• Kyodo


The bulk of the radiation measurements taken at the crippled Fukushima No. 1 power plant since March 2011 will be reviewed because they were taken improperly and are probably too low, Tokyo Electric Power Co. revealed.

“We are very sorry, but we found cases in which beta radiation readings turned out to be wrong when the radioactivity concentration of a sample was high,” Tepco spokesman Masayuki Ono told a news conference Friday. Materials known to emit beta rays include strontium-90, which causes bone cancer.

The announcement follows Tepco’s finding Thursday that a groundwater sample it had taken from a well at the No. 1 plant last July contained a record-high 5 million becquerels of strontium-90 per liter instead of 900,000 becquerels.

Ono described the data up for review as “massive” and said the utility plans to start the review from the beginning of the nuclear crisis in March 2011 up to October last year, when it started preparing manuals on proper measurement procedure.

Among the data that need to be examined are the readings for around 300 tons of water that inexplicably vanished from a storage tank in August last year. Tepco had detected 80 million becquerels per liter of beta radiation from the leak, part of which is believed to have ended up in the Pacific.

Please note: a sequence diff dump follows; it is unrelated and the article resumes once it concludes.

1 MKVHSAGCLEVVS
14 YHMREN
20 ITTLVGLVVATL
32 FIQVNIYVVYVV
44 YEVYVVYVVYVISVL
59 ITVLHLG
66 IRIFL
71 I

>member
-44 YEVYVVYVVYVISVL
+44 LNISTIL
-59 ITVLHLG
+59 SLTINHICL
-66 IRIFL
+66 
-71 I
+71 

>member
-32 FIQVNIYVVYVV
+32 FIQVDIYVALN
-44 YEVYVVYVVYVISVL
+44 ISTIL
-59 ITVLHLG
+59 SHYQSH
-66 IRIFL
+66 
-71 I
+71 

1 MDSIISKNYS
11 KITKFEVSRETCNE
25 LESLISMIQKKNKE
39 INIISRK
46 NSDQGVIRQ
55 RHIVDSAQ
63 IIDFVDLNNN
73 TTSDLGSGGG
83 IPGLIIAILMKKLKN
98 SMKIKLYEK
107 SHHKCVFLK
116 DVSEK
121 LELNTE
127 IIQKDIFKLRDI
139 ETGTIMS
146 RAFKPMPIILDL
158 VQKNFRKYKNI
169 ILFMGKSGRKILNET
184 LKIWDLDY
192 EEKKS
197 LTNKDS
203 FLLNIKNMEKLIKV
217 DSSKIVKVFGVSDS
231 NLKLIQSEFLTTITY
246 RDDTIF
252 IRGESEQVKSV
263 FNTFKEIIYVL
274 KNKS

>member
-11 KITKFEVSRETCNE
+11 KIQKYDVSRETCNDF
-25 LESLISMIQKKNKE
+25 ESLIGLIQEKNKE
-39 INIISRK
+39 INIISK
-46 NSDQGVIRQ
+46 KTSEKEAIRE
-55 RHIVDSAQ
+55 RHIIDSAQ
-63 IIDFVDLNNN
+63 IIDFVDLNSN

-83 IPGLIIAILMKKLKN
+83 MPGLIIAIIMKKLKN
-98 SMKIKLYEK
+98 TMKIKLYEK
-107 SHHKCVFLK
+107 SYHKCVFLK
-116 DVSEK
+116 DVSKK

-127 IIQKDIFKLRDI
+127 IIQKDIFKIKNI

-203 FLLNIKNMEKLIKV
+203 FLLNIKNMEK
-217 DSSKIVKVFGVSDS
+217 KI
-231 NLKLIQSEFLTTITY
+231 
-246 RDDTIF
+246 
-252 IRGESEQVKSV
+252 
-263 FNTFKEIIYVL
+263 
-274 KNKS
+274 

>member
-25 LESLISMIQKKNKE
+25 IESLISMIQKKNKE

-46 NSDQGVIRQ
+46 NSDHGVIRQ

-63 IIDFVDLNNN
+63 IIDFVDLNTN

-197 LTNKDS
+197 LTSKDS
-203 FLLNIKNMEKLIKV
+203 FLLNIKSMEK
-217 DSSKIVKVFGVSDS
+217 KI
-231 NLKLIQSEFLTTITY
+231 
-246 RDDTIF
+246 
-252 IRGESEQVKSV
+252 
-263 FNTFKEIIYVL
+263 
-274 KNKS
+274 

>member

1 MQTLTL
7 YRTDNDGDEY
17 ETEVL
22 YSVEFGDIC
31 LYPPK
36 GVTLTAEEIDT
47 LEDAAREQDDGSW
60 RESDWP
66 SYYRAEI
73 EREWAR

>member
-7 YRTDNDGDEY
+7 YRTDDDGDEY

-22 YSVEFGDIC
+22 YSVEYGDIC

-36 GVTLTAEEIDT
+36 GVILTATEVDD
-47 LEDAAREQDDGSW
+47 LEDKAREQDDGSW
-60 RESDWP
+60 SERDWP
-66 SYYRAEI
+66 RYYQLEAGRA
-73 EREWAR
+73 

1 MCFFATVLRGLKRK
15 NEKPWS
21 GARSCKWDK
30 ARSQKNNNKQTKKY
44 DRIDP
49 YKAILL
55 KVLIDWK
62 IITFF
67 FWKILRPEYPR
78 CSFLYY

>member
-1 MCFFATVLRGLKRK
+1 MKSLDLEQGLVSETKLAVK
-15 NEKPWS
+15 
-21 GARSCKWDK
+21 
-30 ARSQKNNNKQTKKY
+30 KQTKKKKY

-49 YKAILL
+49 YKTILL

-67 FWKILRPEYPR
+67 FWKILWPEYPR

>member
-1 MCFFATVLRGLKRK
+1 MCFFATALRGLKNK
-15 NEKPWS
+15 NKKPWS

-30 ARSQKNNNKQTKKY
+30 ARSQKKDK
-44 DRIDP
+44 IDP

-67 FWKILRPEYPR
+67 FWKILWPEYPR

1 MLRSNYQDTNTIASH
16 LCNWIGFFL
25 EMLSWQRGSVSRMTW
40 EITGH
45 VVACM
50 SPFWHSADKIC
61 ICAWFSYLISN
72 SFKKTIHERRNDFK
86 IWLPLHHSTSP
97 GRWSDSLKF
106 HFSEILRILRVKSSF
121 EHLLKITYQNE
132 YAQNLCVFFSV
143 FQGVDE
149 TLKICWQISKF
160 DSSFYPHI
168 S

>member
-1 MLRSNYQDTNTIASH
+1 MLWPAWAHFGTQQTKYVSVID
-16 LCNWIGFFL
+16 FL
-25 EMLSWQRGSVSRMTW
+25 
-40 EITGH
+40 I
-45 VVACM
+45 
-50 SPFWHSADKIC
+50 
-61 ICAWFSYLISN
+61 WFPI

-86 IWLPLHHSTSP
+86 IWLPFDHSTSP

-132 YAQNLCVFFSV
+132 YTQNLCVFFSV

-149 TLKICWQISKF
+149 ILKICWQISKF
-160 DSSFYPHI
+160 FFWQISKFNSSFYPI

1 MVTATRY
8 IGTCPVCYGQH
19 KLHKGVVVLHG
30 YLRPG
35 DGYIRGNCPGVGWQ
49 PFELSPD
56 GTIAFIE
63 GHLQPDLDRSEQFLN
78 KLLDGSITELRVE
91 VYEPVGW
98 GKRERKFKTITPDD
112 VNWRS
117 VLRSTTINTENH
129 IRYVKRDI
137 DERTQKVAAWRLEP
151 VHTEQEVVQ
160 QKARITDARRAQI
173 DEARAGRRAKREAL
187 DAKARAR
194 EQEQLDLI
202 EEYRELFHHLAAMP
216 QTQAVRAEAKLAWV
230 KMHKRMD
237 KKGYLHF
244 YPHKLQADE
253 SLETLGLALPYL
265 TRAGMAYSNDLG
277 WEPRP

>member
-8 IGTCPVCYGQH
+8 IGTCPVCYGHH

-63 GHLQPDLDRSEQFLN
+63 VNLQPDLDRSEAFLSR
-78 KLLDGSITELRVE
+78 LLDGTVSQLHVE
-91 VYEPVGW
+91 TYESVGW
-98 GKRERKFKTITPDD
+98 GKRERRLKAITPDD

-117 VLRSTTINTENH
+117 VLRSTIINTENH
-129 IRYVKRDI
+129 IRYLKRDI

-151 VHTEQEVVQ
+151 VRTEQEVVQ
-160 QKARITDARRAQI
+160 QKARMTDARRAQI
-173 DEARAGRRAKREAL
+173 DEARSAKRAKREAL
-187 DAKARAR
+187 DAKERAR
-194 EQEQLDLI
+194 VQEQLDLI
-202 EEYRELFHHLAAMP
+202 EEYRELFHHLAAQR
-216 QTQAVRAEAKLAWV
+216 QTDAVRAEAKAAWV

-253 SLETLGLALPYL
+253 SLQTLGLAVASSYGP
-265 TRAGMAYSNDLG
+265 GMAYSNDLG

Tepco blamed the measuring errors on what it calls the “counting miss” phenomenon, which occurs in sensors when radioactivity in a sample is too high. In such cases, the proper procedure is to dilute the water sample so the sensors can correctly detect the radioactivity.

If the “counting miss” is not taken into account, the readings will be too low, Ono said.

Tepco meanwhile believes that its data on seawater and other less contaminated liquids is probably sound.

The 16-meter observation well is located between reactors 1 and 2, about 25 meters from the Pacific. It is also about 6 meters from an underground channel from which highly radioactive water was found to be seeping into the sea shortly after the nuclear crisis.

In a time of both misinformation and too much information, quality journalism is more crucial than ever.
By subscribing, you can help us get the story right.